1 UCAM Universidad Católica de Murcia (SPAIN)
2 University of Toronto Mississauga (CANADA)
3 University of South Australia (AUSTRALIA)
About this paper:
Appears in: INTED2020 Proceedings
Publication year: 2020
Pages: 4322-4328
ISBN: 978-84-09-17939-8
ISSN: 2340-1079
doi: 10.21125/inted.2020.1199
Conference name: 14th International Technology, Education and Development Conference
Dates: 2-4 March, 2020
Location: Valencia, Spain
Statistical training is important in a wide range of fields, but many students dislike and even fear it. Negative attitudes towards statistics can reduce academic performance and disrupt the teaching-learning process, making it important to better understand these attitudes so that effective interventions can be designed. Here we provide an exploratory and descriptive study of the relationships between different dimensions of attitudes towards statistics, a preliminary step in the process of designing better teaching strategies . We analysed attitudes towards statistics in a sample of 76 Canadian (age: mean = 21.74, SD = 1.57; 76.3% female) and 81 Spanish (age: mean = 19.99, SD = 3.1, 76.5% female) university students. Participants filled in an electronic questionnaire containing the English or Spanish versions of the Auzmendi Scale to Measure Attitudes towards Statistics (ASMAS). The ASMAS measures five dimensions of attitudes about statistics: perceived utility-value, anxiety, security-confidence, pleasantness, and motivation. Results of network analysis (EBICglaso estimator, normalized centrality measures and tuning parameter = 0.5) suggest that anxiety items are the most strongly interrelated. The motivation and confidence items also cluster together but their relationships are slightly weaker. The items from the utility and pleasantness dimensions are partially mixed in our sample data. Analyses using an acyclic directed graph (ADG) on the complete scales provided initial insights into how these dimensions relate to one another. Results indicated that the pleasantness dimension predicted the motivation, security-confidence, and value-utility dimensions. In turn, security-confidence predicted value-utility, and both combined with motivation predicted anxiety. We also found differences when comparing the networks generated by country. Our results are useful to understand the complex relationships between attitude dimensions, and to plan and design teaching strategies to improve the teaching-learning process.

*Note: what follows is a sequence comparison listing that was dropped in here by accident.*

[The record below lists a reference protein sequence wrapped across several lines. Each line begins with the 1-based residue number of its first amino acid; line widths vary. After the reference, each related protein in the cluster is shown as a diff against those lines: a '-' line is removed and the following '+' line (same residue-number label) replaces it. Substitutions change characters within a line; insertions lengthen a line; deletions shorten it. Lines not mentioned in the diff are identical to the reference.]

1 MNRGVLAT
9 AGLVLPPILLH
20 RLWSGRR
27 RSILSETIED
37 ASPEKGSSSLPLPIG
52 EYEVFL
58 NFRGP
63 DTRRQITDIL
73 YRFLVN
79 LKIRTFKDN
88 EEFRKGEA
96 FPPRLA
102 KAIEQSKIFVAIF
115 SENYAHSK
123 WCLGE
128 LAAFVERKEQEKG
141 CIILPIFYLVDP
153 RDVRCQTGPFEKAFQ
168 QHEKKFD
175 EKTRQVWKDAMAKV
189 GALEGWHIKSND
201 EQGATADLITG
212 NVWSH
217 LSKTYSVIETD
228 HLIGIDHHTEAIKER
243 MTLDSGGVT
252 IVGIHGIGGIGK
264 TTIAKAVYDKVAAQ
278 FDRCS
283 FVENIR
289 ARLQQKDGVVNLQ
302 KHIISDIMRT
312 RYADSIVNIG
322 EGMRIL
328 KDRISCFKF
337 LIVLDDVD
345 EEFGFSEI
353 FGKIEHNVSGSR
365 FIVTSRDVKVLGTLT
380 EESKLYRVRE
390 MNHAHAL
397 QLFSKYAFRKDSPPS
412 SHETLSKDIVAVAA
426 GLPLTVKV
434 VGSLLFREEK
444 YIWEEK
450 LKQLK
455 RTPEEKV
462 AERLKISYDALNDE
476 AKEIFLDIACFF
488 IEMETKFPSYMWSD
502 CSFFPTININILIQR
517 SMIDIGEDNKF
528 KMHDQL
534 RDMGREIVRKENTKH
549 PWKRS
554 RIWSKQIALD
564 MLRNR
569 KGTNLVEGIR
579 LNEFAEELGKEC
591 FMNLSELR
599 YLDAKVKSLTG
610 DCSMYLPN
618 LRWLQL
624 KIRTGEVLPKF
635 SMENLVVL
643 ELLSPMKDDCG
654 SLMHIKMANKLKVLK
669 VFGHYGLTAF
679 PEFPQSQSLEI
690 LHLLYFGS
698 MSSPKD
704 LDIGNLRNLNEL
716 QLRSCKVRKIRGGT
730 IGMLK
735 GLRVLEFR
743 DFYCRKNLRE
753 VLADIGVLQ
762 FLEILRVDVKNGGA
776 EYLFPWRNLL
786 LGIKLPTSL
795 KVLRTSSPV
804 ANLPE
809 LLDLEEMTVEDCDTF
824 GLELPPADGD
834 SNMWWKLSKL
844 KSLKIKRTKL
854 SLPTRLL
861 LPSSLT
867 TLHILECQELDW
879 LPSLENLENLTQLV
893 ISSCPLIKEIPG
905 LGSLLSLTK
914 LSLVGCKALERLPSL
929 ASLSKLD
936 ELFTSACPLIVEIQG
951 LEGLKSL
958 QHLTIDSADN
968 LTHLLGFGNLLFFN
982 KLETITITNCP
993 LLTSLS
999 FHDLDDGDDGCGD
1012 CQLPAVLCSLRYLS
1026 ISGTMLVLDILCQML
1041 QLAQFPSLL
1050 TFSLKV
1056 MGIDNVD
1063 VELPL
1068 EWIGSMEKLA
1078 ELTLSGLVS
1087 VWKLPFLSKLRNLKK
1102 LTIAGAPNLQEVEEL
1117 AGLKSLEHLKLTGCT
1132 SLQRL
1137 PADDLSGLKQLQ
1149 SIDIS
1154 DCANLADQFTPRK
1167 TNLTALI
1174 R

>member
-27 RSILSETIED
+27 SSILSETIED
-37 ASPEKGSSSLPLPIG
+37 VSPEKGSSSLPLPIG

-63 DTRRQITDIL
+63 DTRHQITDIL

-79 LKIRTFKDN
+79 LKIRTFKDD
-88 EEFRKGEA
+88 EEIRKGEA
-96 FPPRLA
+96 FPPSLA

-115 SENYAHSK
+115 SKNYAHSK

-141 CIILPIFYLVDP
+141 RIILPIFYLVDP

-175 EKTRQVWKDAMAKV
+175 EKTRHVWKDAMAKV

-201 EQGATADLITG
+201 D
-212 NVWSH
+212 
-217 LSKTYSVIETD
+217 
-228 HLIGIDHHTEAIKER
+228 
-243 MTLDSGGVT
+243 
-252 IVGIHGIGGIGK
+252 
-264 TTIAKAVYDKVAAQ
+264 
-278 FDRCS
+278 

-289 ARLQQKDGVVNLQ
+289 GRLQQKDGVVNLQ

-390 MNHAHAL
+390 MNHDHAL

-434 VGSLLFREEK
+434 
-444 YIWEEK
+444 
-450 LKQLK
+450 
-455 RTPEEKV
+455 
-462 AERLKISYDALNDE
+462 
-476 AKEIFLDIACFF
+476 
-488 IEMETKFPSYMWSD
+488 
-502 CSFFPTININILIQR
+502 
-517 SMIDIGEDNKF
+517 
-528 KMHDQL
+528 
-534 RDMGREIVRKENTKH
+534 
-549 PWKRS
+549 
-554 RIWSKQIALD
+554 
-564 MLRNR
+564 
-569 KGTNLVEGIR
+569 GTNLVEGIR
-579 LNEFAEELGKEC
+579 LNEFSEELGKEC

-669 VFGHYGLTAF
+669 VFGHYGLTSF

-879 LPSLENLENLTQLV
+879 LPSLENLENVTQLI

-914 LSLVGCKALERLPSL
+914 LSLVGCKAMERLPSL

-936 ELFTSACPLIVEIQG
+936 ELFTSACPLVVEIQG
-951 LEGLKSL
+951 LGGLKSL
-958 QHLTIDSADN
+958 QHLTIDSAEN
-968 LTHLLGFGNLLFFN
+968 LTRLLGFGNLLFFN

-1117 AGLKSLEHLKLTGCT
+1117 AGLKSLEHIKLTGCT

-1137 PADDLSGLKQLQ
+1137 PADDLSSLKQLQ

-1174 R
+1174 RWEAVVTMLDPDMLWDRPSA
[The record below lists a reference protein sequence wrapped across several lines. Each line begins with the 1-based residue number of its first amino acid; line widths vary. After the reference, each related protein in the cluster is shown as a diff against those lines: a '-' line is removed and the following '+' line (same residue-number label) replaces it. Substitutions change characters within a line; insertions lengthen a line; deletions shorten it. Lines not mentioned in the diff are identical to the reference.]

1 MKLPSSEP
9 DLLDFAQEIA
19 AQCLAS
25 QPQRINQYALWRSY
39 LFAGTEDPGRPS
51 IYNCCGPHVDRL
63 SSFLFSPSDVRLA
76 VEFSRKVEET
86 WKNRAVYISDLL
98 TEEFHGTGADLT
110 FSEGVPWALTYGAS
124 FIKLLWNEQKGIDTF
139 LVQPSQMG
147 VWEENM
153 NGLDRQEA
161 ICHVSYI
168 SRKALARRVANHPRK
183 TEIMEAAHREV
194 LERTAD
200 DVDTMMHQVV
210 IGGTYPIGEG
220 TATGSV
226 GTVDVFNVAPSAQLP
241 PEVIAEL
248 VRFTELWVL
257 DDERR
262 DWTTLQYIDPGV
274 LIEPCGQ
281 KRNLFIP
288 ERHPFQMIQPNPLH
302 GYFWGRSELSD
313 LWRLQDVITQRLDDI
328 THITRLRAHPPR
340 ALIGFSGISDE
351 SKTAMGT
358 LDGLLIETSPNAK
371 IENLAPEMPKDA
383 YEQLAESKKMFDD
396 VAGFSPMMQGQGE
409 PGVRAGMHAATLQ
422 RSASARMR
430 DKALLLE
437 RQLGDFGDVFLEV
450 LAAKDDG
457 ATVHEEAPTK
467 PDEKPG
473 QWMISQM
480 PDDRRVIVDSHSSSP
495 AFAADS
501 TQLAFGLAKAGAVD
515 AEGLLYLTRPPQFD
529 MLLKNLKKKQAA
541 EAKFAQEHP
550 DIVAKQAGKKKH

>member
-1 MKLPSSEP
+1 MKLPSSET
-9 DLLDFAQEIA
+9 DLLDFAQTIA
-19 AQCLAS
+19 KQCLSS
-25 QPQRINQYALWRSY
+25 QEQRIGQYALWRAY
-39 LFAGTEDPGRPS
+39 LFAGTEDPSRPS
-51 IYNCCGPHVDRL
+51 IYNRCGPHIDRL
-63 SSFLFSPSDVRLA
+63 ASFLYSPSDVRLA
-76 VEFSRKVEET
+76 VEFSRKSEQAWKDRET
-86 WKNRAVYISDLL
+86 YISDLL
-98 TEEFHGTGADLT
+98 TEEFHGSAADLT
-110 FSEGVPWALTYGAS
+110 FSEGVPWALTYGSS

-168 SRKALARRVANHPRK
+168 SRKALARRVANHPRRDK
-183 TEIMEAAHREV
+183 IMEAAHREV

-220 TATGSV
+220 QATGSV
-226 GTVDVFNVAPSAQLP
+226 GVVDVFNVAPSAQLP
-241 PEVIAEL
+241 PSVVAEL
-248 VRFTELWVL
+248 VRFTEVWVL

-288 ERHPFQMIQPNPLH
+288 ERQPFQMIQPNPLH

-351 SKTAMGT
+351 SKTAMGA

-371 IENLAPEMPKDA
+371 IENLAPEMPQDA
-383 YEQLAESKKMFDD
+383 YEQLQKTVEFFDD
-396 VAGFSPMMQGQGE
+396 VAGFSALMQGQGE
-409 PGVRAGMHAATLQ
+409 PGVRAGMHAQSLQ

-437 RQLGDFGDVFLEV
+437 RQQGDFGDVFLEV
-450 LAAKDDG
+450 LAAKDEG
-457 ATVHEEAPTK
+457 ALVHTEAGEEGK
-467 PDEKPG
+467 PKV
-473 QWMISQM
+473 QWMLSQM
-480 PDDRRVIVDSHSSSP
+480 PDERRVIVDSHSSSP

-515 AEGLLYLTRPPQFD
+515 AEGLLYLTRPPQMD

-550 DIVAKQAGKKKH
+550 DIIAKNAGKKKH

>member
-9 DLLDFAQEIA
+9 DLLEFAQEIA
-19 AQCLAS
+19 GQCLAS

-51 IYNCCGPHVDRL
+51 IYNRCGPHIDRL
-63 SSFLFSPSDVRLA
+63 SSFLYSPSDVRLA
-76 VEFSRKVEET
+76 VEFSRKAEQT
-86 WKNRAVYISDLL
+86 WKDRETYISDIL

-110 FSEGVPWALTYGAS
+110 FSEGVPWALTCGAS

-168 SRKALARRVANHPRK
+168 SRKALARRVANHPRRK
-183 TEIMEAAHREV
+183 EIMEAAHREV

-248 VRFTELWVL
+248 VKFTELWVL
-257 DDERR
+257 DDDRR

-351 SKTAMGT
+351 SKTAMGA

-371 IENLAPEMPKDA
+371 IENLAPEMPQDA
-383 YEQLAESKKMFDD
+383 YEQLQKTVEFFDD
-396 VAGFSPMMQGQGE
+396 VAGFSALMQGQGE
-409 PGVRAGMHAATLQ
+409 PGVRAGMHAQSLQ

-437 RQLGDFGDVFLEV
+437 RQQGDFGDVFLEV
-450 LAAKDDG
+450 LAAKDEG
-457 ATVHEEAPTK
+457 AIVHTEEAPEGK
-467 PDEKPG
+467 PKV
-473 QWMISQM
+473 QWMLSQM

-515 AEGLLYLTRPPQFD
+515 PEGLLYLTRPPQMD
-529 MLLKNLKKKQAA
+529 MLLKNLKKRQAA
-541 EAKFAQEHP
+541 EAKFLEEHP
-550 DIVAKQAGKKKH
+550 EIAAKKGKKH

Attitudes, statistics, network analysis, university, Bayes nets.